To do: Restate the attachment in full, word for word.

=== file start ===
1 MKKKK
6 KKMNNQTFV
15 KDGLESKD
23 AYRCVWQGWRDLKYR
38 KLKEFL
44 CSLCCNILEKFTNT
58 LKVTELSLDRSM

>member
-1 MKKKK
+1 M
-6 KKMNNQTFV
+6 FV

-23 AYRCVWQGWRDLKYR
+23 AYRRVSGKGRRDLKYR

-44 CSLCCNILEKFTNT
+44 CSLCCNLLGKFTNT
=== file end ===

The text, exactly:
1 MKKKK
6 KKMNNQTFV
15 KDGLESKD
23 AYRCVWQGWRDLKYR
38 KLKEFL
44 CSLCCNILEKFTNT
58 LKVTELSLDRSM

>member
-1 MKKKK
+1 M
-6 KKMNNQTFV
+6 FV

-23 AYRCVWQGWRDLKYR
+23 AYRRVSGKGRRDLKYR

-44 CSLCCNILEKFTNT
+44 CSLCCNLLGKFTNT